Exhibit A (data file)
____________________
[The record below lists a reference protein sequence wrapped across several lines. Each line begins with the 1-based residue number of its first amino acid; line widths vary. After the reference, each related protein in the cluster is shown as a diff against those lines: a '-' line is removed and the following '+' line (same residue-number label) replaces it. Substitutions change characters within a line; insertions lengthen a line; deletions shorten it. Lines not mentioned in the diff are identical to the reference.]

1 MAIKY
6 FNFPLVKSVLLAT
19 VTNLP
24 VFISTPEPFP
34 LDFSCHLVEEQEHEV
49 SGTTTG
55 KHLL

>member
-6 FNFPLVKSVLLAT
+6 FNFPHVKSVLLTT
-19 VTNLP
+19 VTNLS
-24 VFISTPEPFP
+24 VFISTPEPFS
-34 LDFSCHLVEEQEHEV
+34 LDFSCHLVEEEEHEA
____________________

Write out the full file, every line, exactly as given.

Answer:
[The record below lists a reference protein sequence wrapped across several lines. Each line begins with the 1-based residue number of its first amino acid; line widths vary. After the reference, each related protein in the cluster is shown as a diff against those lines: a '-' line is removed and the following '+' line (same residue-number label) replaces it. Substitutions change characters within a line; insertions lengthen a line; deletions shorten it. Lines not mentioned in the diff are identical to the reference.]

1 MAIKY
6 FNFPLVKSVLLAT
19 VTNLP
24 VFISTPEPFP
34 LDFSCHLVEEQEHEV
49 SGTTTG
55 KHLL

>member
-6 FNFPLVKSVLLAT
+6 FNFPHVKSVLLTT
-19 VTNLP
+19 VTNLS
-24 VFISTPEPFP
+24 VFISTPEPFS
-34 LDFSCHLVEEQEHEV
+34 LDFSCHLVEEEEHEA